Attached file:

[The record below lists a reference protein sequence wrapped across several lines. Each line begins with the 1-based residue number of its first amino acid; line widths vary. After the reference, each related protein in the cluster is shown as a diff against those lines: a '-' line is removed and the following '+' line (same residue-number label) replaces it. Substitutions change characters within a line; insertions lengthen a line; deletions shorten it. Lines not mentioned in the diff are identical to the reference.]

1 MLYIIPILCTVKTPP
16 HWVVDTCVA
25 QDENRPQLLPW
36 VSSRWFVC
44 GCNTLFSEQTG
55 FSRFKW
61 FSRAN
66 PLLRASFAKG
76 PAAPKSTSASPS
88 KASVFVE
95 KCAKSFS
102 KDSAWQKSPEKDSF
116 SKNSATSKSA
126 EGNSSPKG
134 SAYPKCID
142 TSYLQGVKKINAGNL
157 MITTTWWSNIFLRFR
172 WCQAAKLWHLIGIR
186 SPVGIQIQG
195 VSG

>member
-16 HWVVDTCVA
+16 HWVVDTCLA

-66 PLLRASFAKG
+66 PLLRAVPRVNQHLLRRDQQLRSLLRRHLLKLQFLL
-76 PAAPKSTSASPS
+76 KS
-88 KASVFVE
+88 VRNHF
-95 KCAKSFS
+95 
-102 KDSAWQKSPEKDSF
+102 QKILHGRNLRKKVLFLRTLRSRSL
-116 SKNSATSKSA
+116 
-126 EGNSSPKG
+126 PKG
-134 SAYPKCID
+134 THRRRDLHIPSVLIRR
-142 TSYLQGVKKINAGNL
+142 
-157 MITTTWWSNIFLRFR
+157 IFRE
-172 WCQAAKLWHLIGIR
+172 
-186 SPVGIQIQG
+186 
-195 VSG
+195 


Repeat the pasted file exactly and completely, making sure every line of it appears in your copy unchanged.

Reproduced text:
[The record below lists a reference protein sequence wrapped across several lines. Each line begins with the 1-based residue number of its first amino acid; line widths vary. After the reference, each related protein in the cluster is shown as a diff against those lines: a '-' line is removed and the following '+' line (same residue-number label) replaces it. Substitutions change characters within a line; insertions lengthen a line; deletions shorten it. Lines not mentioned in the diff are identical to the reference.]

1 MLYIIPILCTVKTPP
16 HWVVDTCVA
25 QDENRPQLLPW
36 VSSRWFVC
44 GCNTLFSEQTG
55 FSRFKW
61 FSRAN
66 PLLRASFAKG
76 PAAPKSTSASPS
88 KASVFVE
95 KCAKSFS
102 KDSAWQKSPEKDSF
116 SKNSATSKSA
126 EGNSSPKG
134 SAYPKCID
142 TSYLQGVKKINAGNL
157 MITTTWWSNIFLRFR
172 WCQAAKLWHLIGIR
186 SPVGIQIQG
195 VSG

>member
-16 HWVVDTCVA
+16 HWVVDTCLA

-66 PLLRASFAKG
+66 PLLRAVPRVNQHLLRRDQQLRSLLRRHLLKLQFLL
-76 PAAPKSTSASPS
+76 KS
-88 KASVFVE
+88 VRNHF
-95 KCAKSFS
+95 
-102 KDSAWQKSPEKDSF
+102 QKILHGRNLRKKVLFLRTLRSRSL
-116 SKNSATSKSA
+116 
-126 EGNSSPKG
+126 PKG
-134 SAYPKCID
+134 THRRRDLHIPSVLIRR
-142 TSYLQGVKKINAGNL
+142 
-157 MITTTWWSNIFLRFR
+157 IFRE
-172 WCQAAKLWHLIGIR
+172 
-186 SPVGIQIQG
+186 
-195 VSG
+195 